United States District Court, E.D. Virginia, Norfolk Division
MEMORANDUM OPINION AND ORDER
RAYMOND A. JACKSON UNITED STATES DISTRICT JUDGE.
the Court is pro se litigant Jeremy Lynn
Saunders's ("Petitioner") Motion to Vacate, Set
Aside, or Correct a Sentence by a Person in Federal custody
pursuant to Title 28, United States Code, Section 2255
("§ 2255 Motion"). Having reviewed the motions
and filings, the Court finds that a hearing is not necessary
to address Petitioner's motion. For the reasons set forth
below, Petitioner's § 2255 Motion is
FACTUAL AND PROCEDURAL HISTORY
case involves various narcotics distribution crimes that
Petitioner committed with his brother. ECF No. 1, 3. In
connection with these crimes, a grand jury indicted Jeremy
Saunders on January 7, 2015. ECF No. 21. Petitioner pled
guilty to Counts 1 and 8, drug conspiracy and possession of a
firearm in furtherance of that conspiracy. ECF No. 28.
Petitioner signed the Plea Agreement, initialed each page,
indicated that he understood the possible punishments, and
waived the right to appeal a sentence within the statutory
maximum. ECF No. 28 at 1-3. Petitioner further indicated and
his counsel affirmed that they had reviewed the charges and
penalties, and that Petitioner knew and understood the
agreement's terms. Id. at 13.
pled guilty to Counts 1 and 8 at a change of plea hearing
before this Court on January 20, 2015. ECF No. 27. He
indicated that he was satisfied with his counsel, and that he
entered this plea agreement willingly. ECF No. 45 at 3-4.
Petitioner also indicated that he waived his rights to trial
and appeal by entering this guilty plea. Id. at 6-7.
The Court accepted the guilty plea, and noted that Petitioner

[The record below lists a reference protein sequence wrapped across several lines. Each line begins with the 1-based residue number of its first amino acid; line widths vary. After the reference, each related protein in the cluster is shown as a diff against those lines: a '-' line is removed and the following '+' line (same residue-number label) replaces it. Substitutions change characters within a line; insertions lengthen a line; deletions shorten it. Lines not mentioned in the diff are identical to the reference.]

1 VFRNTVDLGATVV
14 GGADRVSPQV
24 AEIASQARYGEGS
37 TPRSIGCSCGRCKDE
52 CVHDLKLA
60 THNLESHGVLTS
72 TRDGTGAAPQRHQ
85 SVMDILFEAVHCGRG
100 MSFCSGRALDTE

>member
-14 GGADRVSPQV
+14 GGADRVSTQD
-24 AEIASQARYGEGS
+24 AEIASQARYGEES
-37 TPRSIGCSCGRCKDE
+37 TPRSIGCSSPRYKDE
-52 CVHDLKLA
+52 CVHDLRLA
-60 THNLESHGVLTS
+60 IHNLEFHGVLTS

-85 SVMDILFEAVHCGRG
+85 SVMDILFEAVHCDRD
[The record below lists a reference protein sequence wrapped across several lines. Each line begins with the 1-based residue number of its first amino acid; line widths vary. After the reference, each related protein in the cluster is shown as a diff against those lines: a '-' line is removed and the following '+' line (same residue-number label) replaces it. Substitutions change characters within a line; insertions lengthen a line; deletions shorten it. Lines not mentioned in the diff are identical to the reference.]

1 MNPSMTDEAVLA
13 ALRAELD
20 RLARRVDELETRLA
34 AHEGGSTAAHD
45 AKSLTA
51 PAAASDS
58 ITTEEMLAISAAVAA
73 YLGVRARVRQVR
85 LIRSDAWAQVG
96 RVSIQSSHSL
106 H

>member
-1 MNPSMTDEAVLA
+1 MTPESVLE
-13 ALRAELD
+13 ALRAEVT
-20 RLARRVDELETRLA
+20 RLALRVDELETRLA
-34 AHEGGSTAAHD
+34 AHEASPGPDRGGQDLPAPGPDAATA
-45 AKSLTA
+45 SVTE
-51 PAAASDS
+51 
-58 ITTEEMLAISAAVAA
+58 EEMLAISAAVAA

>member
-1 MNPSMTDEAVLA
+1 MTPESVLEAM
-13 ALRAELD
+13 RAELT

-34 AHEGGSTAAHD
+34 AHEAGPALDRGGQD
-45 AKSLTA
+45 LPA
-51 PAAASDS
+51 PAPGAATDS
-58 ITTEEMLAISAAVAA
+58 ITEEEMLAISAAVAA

made the plea knowingly and voluntarily. Id. at 15.
court-appointed counsel, Mr. Gantous, filed a Motion to
Withdraw as Counsel on February 20, 2015, the court granted
the motion after a hearing on March 10, 2015, and appointed a
new counsel, Mr. Theuer, to represent Petitioner. ECF Nos.
33, 35, 36. Petitioner challenged his plea in a Motion to
Withdraw. ECF No. 39. The Court held a hearing on this matter
and subsequently denied the motion after consideration of the
parties' arguments and a thorough review of the guilty
plea colloquy. ECF No. 47. On September 14, 2015, Petitioner
appealed to the Fourth Circuit Court of Appeals ("Fourth
Circuit"). No. 15-4413, Docket No. 12. Petitioner's
attorney submitted an Anders brief and Petitioner
also submitted a pro se supplemental brief and
asserted that his guilty plea was neither knowing nor
voluntary. No. 15-4413, Docket No. 12, 22. On January 6,
2016, the Fourth Circuit affirmed this Court's denial of
the motion to withdraw finding "no doubt that Saunders
knowingly and voluntarily entered his plea and that the plea
was supported by an independent basis in fact." No.
15-4413, Docket No. 23, at 3.
then filed the instant motion on May 15, 2017, and requested
that this Court vacate, set aside, or correct his sentence
under 28 U.S.C. § 2255. ECF No. 134. The United States
responded to Petitioner's Motion on July 10, 2017, and
Petitioner replied on August 3, 2017. ECF Nos. 136-137.
Section 2255 Generally
petitioner in federal custody wishes to collaterally attack
his sentence or conviction, the appropriate motion is a
§ 2255 Petition. United States v. Winestock,
340 F.3d 200, 203 (4th Cir. 2003). Section 2255 of Title 28
of the United States Code governs postconviction relief for
federal prisoners. It provides in pertinent part:
A prisoner in custody under sentence of a court established
by Act of Congress claiming the right to be released upon the
ground that the sentence was imposed in violation of the
Constitution or laws of the United States, or that the court